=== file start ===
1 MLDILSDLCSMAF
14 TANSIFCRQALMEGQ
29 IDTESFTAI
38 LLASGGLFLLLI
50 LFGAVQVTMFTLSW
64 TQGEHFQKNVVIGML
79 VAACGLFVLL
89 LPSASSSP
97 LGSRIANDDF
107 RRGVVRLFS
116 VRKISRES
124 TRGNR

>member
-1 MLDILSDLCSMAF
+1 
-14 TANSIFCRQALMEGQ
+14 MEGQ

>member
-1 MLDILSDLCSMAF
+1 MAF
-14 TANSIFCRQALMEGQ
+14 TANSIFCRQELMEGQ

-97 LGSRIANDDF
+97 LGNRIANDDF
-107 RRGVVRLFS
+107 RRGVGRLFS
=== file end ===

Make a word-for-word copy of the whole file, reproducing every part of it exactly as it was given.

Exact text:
1 MLDILSDLCSMAF
14 TANSIFCRQALMEGQ
29 IDTESFTAI
38 LLASGGLFLLLI
50 LFGAVQVTMFTLSW
64 TQGEHFQKNVVIGML
79 VAACGLFVLL
89 LPSASSSP
97 LGSRIANDDF
107 RRGVVRLFS
116 VRKISRES
124 TRGNR

>member
-1 MLDILSDLCSMAF
+1 
-14 TANSIFCRQALMEGQ
+14 MEGQ

>member
-1 MLDILSDLCSMAF
+1 MAF
-14 TANSIFCRQALMEGQ
+14 TANSIFCRQELMEGQ

-97 LGSRIANDDF
+97 LGNRIANDDF
-107 RRGVVRLFS
+107 RRGVGRLFS